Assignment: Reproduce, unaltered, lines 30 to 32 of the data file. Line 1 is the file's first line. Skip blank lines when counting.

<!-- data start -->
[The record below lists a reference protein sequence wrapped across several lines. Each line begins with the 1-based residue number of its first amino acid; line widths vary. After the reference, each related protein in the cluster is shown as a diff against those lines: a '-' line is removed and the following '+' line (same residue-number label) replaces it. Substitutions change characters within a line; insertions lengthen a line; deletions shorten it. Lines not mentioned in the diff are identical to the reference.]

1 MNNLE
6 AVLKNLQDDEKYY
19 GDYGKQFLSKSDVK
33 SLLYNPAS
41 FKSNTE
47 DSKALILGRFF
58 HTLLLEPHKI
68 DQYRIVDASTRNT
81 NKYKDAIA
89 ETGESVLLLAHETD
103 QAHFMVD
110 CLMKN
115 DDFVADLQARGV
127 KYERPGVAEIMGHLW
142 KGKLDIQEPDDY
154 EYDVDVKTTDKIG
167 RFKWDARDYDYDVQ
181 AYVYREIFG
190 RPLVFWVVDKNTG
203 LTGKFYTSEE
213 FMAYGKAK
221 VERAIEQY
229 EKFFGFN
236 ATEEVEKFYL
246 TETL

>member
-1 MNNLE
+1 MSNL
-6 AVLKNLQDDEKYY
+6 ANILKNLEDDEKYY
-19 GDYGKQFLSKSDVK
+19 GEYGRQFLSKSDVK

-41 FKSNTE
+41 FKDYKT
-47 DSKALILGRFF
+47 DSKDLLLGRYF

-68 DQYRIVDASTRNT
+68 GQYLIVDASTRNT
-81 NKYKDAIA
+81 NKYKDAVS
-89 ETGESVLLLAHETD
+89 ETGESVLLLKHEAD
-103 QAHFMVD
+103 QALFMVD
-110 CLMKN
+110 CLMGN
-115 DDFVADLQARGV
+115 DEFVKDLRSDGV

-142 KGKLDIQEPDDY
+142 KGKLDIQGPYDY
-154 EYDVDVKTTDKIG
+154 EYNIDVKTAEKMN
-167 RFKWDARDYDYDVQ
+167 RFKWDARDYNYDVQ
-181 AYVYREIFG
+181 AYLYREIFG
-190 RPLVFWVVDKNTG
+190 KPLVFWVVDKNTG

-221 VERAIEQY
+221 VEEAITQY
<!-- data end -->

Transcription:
-6 AVLKNLQDDEKYY
+6 ANILKNLEDDEKYY
-19 GDYGKQFLSKSDVK